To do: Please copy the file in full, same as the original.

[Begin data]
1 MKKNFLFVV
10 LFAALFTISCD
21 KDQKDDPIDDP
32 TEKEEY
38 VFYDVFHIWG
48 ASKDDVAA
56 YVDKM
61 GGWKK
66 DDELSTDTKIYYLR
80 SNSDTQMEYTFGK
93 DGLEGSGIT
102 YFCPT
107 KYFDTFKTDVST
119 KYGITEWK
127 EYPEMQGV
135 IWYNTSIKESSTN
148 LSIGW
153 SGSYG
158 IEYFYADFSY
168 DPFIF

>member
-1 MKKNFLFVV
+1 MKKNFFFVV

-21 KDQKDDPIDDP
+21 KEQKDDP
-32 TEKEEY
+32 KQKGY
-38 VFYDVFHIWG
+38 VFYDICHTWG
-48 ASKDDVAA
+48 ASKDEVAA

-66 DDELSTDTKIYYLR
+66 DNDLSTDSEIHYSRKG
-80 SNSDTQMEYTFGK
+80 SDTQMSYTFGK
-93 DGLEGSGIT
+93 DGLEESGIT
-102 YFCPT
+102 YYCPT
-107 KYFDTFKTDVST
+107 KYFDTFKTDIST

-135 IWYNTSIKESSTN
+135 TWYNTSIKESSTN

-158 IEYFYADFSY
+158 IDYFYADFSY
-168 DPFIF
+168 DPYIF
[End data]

1 MKKNFLFVV
10 LFAALFTISCD
21 KDQKDDPIDDP
32 TEKEEY
38 VFYDVFHIWG
48 ASKDDVAA
56 YVDKM
61 GGWKK
66 DDELSTDTKIYYLR
80 SNSDTQMEYTFGK
93 DGLEGSGIT
102 YFCPT
107 KYFDTFKTDVST
119 KYGITEWK
127 EYPEMQGV
135 IWYNTSIKESSTN
148 LSIGW
153 SGSYG
158 IEYFYADFSY
168 DPFIF

>member
-1 MKKNFLFVV
+1 MKKNFFFVV

-21 KDQKDDPIDDP
+21 KEQKDDP
-32 TEKEEY
+32 KQKGY
-38 VFYDVFHIWG
+38 VFYDICHTWG
-48 ASKDDVAA
+48 ASKDEVAA

-66 DDELSTDTKIYYLR
+66 DNDLSTDSEIHYSRKG
-80 SNSDTQMEYTFGK
+80 SDTQMSYTFGK
-93 DGLEGSGIT
+93 DGLEESGIT
-102 YFCPT
+102 YYCPT
-107 KYFDTFKTDVST
+107 KYFDTFKTDIST

-135 IWYNTSIKESSTN
+135 TWYNTSIKESSTN

-158 IEYFYADFSY
+158 IDYFYADFSY
-168 DPFIF
+168 DPYIF